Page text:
Purpose: During the course of cancer treatment, patients whose disease progresses despite therapy are offered alternative options. Similarly, patients with hepatocellular carcinoma (HCC) whose disease progresses following arterial locoregional therapies (LRTs) cross over to undergo systemic therapies or participate in clinical trials. Per current guidelines, patients must meet inclusion criteria (most importantly Child-Pugh class A status) to qualify for systemic options. The present study analyzed the candidacy for systemic agents or clinical trials of patients whose disease progresses despite LRTs. Materials and Methods: A total of 245 patients with HCC were treated with LRTs (chemoembolization, n = 123; yttrium-90 [90Y] radioembolization, n = 122) as part of a previously published comparative effectiveness study; 96 patients exhibiting disease progression were followed prospectively. Modes of progression (cancer stage, Child-Pugh class) were analyzed to determine candidacy for systemic therapy or clinical trials, as well as assess ultimate treatment(s) received. Results: Among the 96 patients with disease progression, 52% and 48% had Child-Pugh class A and class B/C disease, respectively, thereby substantially limiting the latter group's eligibility for systemic therapy and/or clinical trials. Of those whose disease progressed who had advanced-stage HCC, 63% had Child-Pugh class B/C disease. By size and necrosis criteria, the local disease progression rate was higher with chemoembolization than with 90Y radioembolization (P =.006 and P =.016, respectively). Of the 96 patients with disease progression, only 13 (13%) ultimately received systemic agents or entered clinical trials. Conclusions: Most patients with advanced HCC that progresses following LRTs were not candidates for clinical trials or systemic agents. There is a need for future research efforts directed at treatment options or novel trial designs that will permit inclusion of patients with progressive liver disease and suboptimal liver function.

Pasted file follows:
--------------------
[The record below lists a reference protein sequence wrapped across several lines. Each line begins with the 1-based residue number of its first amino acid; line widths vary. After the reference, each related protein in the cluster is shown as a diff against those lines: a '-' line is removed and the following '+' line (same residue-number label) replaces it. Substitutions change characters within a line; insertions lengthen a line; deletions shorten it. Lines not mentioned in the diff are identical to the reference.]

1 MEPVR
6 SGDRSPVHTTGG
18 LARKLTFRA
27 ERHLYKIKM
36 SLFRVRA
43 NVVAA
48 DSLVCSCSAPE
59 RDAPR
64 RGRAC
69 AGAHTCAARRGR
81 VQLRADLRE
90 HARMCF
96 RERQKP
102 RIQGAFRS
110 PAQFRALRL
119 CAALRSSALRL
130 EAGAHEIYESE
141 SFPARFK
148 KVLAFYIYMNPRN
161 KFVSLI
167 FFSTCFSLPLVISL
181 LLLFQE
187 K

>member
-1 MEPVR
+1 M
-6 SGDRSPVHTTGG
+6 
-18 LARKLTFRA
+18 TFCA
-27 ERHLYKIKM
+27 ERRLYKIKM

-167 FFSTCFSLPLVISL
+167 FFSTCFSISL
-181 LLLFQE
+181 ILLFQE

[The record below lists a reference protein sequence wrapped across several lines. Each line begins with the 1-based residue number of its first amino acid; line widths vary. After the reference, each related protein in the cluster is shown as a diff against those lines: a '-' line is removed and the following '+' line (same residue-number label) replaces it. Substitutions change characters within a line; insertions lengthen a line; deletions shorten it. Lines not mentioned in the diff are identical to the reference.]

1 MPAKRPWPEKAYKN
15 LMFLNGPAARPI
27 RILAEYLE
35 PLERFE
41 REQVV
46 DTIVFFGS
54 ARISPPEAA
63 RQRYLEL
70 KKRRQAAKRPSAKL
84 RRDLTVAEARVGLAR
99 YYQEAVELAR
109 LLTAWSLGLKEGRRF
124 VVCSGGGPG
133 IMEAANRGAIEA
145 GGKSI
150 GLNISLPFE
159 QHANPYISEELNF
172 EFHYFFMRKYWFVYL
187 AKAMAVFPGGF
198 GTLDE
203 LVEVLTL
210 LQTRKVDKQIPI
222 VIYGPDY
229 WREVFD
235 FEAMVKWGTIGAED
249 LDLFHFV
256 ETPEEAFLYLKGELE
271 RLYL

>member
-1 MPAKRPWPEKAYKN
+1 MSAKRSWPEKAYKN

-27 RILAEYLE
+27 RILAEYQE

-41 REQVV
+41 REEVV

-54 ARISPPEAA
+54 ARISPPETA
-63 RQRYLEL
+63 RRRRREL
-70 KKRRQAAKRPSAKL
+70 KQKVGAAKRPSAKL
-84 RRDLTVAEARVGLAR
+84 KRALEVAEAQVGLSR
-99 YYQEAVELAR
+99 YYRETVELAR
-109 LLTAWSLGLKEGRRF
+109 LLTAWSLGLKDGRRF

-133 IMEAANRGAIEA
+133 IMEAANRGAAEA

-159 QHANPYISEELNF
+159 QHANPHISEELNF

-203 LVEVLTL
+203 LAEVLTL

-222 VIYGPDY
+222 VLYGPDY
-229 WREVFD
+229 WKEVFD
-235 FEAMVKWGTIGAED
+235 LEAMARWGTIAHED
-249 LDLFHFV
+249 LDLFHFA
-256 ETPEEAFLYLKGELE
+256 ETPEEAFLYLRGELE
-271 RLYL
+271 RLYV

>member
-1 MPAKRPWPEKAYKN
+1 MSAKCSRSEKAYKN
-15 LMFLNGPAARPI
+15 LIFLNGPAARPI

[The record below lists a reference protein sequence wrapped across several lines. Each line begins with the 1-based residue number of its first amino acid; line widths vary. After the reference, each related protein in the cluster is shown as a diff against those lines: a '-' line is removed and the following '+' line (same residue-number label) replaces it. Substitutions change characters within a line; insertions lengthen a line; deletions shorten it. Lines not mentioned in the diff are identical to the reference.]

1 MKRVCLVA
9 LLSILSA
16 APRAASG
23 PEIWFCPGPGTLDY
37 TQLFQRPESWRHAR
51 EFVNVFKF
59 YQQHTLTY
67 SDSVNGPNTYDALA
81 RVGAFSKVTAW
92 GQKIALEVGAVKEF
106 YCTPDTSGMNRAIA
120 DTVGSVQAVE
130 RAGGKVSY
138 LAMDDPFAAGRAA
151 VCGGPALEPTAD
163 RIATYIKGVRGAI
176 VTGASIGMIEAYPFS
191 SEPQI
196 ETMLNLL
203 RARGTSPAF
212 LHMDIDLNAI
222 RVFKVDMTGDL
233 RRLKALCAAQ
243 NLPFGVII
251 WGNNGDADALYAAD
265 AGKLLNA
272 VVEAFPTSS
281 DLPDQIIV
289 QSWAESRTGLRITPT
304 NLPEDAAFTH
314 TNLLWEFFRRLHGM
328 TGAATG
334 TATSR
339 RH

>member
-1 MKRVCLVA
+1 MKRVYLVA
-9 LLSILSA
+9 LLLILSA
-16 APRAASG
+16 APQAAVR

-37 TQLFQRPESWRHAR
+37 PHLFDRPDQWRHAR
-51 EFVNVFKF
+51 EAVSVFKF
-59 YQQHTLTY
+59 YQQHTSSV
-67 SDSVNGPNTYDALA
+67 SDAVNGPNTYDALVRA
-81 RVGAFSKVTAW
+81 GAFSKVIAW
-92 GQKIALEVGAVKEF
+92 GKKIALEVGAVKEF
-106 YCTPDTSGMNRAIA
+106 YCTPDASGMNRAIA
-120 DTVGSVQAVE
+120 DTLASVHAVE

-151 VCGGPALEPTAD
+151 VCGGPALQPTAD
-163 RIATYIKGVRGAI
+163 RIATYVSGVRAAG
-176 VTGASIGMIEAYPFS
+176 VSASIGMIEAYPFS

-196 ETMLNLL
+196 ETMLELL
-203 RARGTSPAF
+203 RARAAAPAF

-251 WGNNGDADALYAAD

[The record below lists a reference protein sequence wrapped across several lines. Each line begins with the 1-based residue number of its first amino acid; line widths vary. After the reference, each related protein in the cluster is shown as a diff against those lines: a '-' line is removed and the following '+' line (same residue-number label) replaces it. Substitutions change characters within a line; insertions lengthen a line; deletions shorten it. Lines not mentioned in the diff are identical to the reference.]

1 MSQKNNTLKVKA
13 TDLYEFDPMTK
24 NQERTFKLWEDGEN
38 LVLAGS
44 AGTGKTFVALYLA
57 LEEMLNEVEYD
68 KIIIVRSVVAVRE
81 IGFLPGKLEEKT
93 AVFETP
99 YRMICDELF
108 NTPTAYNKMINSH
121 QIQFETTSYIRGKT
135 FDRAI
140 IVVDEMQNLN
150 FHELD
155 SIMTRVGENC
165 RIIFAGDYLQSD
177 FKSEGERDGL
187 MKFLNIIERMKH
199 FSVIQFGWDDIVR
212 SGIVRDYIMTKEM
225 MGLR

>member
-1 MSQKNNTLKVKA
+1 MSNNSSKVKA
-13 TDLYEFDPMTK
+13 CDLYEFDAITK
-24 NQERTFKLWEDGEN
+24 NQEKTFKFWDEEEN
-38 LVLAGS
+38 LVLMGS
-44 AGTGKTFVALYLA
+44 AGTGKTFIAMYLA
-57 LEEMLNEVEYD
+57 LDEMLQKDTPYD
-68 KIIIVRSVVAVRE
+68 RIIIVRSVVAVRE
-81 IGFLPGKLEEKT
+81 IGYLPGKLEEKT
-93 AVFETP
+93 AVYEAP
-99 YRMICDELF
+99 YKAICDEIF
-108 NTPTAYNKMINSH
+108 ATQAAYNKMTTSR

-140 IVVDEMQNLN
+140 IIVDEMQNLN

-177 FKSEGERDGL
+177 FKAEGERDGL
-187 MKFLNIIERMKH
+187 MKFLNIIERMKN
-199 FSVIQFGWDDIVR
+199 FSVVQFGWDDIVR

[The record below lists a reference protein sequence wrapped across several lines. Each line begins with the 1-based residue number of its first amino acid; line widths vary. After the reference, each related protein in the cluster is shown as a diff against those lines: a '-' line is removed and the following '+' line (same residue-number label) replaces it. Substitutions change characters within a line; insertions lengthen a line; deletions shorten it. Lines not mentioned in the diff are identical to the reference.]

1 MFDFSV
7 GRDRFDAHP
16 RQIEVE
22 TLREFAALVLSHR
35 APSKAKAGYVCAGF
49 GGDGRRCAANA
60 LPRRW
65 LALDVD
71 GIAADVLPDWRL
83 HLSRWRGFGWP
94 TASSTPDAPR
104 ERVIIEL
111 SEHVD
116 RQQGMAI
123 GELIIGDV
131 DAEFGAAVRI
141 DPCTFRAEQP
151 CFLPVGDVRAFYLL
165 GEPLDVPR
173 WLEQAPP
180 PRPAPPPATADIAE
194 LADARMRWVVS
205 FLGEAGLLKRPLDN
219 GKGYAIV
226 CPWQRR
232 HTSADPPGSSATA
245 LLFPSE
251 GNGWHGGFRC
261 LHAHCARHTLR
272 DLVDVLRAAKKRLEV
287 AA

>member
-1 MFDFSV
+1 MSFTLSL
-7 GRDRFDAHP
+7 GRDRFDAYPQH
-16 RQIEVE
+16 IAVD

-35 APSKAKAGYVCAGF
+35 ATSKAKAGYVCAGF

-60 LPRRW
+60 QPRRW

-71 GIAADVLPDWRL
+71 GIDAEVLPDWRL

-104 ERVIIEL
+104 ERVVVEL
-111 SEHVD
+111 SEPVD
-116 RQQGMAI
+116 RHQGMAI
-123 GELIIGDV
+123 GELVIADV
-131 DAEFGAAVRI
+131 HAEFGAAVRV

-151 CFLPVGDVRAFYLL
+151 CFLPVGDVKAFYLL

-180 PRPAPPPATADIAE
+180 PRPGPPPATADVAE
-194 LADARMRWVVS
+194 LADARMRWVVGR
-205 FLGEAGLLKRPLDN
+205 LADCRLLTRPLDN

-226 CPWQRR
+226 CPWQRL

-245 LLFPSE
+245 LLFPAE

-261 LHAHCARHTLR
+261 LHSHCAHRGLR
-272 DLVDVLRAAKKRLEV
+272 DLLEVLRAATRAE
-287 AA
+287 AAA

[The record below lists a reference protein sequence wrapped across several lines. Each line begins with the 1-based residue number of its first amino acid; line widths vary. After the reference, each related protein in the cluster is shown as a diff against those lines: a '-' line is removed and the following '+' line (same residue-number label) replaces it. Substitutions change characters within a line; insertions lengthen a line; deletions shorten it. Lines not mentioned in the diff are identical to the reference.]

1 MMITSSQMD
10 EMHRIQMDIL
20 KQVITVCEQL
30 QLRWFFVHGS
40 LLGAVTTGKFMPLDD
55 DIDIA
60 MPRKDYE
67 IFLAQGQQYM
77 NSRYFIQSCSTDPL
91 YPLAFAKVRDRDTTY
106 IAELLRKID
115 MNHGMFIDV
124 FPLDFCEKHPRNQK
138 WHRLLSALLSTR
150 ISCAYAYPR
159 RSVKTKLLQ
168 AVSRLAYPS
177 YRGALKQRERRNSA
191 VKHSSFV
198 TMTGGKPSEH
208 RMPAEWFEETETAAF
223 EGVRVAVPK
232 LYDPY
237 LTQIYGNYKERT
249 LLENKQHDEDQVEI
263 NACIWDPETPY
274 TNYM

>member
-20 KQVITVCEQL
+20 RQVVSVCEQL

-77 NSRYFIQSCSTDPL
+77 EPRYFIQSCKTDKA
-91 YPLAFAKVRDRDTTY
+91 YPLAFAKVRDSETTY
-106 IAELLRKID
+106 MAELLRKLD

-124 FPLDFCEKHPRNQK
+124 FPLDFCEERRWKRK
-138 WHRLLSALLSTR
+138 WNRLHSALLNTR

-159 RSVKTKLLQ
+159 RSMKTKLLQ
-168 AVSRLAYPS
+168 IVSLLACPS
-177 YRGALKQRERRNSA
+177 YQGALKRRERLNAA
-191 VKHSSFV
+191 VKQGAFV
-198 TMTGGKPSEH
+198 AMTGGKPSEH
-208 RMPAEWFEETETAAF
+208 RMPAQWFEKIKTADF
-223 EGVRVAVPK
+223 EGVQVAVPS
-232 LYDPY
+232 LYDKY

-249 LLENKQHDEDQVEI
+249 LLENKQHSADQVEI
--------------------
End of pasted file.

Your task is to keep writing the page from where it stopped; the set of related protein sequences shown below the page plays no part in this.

ASJC Scopus subject areas
- Radiology Nuclear Medicine and imaging
- Cardiology and Cardiovascular Medicine